FIG. 683




Dissection of brain-stem. Lateral view.






FIG. 684




Deep dissection of brain-stem. Lateral view.






FIG. 685




Deep dissection of brain-stem. Lateral view.





FIG. 686




Upper part of medulla spinalis and hind- and mid-brains; posterior aspect, exposed in situ.



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#22 Ge. Pe.

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Publicado el 24 mayo 2008 - 07:50




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Henry Gray (1821–1865). Anatomy of the Human Body. 1918.





The Cerebrospinal Fasciculi.—



The downward course of these fasciculi from the pyramids of the medulla oblongata and their partial decussation have already been described in page 761. In crossing to reach the lateral funiculus of the opposite side, the fibers of the lateral cerebrospinal fasciculi extend backward through the anterior columns, and separate the head of each of these columns from its base (Figs. 687, 688).



FIG. 687




Section of the medulla oblongata through the lower part of the decussation of the pyramids. (Testut.)
1. Anterior median fissure.
2. Posterior median sulcus.
3. Anterior column (in red), with 3’, anterior root.
4. Posterior column (in blue), with 4’, posterior roots.
5. Lateral cerebrospinal fasciculus.
6. Posterior funiculus. The red arrow, a, a’, indicates the course the lateral cerebrospinal fasciculus takes at the level of the decussation of the pyramids; the blue arrow, b, b’, indicates the course which the sensory fibers take.





FIG. 688




Section of the medulla oblongata at the level of the decussation of the pyramids. (Testut.)

1. Anterior median fissure.
2. Posterior median sulcus.
3. Motor roots.
4. Sensory roots.
5. Base of the anterior column, from which the head (5’) has been detached by the lateral cerebrospinal fasciculus.
6. Decussation of the lateral cerebrospinal fasciculus.
7. Posterior columns (in blue).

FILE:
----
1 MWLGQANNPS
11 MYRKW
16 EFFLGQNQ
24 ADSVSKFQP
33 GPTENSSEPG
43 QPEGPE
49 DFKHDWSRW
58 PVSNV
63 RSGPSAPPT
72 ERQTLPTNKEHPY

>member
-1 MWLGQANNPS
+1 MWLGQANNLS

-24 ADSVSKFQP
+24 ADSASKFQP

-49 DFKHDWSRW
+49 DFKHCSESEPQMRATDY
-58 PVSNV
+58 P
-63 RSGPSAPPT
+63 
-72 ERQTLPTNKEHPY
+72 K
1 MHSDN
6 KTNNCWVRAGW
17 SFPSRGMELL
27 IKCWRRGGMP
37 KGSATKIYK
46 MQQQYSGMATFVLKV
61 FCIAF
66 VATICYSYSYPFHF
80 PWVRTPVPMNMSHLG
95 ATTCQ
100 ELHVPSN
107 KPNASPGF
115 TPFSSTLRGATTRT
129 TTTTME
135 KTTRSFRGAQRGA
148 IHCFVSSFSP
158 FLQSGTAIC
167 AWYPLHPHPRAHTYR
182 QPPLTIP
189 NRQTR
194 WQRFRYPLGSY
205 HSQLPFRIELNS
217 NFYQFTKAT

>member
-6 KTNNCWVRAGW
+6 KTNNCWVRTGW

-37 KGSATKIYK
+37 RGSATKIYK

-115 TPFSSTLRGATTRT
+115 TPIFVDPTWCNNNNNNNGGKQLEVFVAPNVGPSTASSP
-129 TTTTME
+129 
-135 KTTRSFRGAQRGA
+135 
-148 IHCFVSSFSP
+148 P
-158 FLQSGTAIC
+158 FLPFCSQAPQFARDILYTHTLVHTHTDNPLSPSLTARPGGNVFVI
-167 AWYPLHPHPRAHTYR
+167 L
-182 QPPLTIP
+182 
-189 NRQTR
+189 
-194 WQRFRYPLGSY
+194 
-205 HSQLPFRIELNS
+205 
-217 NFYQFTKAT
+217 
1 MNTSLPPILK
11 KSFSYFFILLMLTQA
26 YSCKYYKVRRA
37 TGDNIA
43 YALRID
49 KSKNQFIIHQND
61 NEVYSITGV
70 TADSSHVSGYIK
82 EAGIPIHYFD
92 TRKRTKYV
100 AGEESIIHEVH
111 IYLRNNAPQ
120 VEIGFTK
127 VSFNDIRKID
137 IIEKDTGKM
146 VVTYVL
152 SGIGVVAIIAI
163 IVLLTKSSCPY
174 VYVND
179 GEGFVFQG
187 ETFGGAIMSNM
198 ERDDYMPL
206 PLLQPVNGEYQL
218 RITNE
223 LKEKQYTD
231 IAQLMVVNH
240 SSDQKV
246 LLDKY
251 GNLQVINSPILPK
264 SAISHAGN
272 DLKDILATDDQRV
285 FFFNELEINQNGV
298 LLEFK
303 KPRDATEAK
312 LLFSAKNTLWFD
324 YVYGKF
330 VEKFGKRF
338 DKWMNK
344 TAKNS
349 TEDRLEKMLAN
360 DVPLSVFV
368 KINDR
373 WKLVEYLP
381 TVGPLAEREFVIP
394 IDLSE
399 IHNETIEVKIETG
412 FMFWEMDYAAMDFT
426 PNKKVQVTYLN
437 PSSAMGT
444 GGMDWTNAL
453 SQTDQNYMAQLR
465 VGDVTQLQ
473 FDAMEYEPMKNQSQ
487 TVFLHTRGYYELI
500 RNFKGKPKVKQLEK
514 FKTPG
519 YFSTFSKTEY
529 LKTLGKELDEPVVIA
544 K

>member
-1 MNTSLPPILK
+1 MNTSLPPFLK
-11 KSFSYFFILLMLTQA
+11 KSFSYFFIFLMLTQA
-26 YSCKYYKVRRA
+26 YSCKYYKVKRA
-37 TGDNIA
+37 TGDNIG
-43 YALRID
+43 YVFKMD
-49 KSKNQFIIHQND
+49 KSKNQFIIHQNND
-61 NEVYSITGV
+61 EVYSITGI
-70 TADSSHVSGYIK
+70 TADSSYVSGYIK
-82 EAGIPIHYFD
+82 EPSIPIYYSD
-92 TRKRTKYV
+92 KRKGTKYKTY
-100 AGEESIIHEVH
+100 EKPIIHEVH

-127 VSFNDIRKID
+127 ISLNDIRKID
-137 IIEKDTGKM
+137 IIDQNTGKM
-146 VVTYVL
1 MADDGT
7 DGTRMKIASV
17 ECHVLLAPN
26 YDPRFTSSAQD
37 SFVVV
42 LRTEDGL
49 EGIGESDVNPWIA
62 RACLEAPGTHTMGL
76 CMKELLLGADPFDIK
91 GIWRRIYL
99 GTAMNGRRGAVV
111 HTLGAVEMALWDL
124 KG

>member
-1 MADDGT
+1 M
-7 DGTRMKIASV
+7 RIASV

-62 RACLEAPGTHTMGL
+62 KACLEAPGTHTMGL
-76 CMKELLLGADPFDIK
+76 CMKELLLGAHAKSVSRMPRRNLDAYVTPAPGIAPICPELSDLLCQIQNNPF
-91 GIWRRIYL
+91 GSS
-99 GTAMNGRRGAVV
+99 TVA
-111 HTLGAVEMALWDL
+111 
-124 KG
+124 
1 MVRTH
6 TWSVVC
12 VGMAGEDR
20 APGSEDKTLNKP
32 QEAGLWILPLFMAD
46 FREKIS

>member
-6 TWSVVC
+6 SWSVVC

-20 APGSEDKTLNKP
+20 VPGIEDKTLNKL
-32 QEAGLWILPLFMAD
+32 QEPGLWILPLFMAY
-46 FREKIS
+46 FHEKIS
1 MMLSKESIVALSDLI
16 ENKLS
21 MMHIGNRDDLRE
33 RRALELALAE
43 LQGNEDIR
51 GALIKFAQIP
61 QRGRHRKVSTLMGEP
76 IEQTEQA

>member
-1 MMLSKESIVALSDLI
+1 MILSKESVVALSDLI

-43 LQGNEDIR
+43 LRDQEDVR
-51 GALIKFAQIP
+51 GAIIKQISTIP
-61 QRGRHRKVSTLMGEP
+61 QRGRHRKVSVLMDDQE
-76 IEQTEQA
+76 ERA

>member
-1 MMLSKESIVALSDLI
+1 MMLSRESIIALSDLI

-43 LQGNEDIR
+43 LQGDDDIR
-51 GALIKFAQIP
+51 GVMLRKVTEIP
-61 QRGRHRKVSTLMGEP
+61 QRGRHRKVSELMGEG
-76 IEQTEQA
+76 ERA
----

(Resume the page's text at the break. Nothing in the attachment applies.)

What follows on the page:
8. Gracile nucleus.

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#23 Ge. Pe.

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Publicado el 28 mayo 2008 - 07:49






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Henry Gray (1821–1865). Anatomy of the Human Body. 1918.



4a. The Hind-brain or Rhombencephalon





FIG. 689




Superficial dissection of brain-stem. Ventral view.





FIG. 690




Deep dissection of brain-stem. Ventral view.





FIG. 691




Dissection of brain-stem. Dorsal view. The nuclear masses of the medulla are taken from model by Weed, Carnegie Publication, No. 19.




The fibers of the fasciculus gracilis and fasciculus cuneatus end by arborizing around the cells of these nuclei (Fig. 692). From the cells of the nuclei new fibers arise; some of these are continued as the posterior external arcuate fibers into the inferior peduncle, and through it to the cerebellum, but most of them pass forward through the neck of the posterior column, thus cutting off its head from its base (Fig. 693).



FIG. 692




Superior terminations of the posterior fasciculi of the medulla spinalis.

1. Posterior median sulcus.
2. Fasciculus gracilis.
3. Fasciculus cuneatus.
4. Gracile nucleus.
5. Cuneate nucleus.
6, 6’, 6’’. Sensory fibers forming the lemniscus.
7. Sensory decussation.
8. Cerebellar fibers uncrossed (in black).
9. Cerebellar fibers crossed (in black). (Testut.)





FIG. 693




Transverse section passing through the sensory decussation. (Schematic.)

1. Anterior median fissure.
2. Posterior median sulcus.
3, 3. Head and base of anterior column (in red).